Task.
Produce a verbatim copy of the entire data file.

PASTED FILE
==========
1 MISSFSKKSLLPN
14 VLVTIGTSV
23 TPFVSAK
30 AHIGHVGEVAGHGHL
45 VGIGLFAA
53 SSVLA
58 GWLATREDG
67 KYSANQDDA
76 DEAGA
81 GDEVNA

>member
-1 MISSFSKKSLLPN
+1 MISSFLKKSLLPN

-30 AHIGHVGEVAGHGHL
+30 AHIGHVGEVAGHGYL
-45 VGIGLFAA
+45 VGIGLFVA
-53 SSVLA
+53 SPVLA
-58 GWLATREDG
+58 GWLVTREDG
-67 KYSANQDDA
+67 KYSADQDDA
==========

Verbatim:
1 MISSFSKKSLLPN
14 VLVTIGTSV
23 TPFVSAK
30 AHIGHVGEVAGHGHL
45 VGIGLFAA
53 SSVLA
58 GWLATREDG
67 KYSANQDDA
76 DEAGA
81 GDEVNA

>member
-1 MISSFSKKSLLPN
+1 MISSFLKKSLLPN

-30 AHIGHVGEVAGHGHL
+30 AHIGHVGEVAGHGYL
-45 VGIGLFAA
+45 VGIGLFVA
-53 SSVLA
+53 SPVLA
-58 GWLATREDG
+58 GWLVTREDG
-67 KYSANQDDA
+67 KYSADQDDA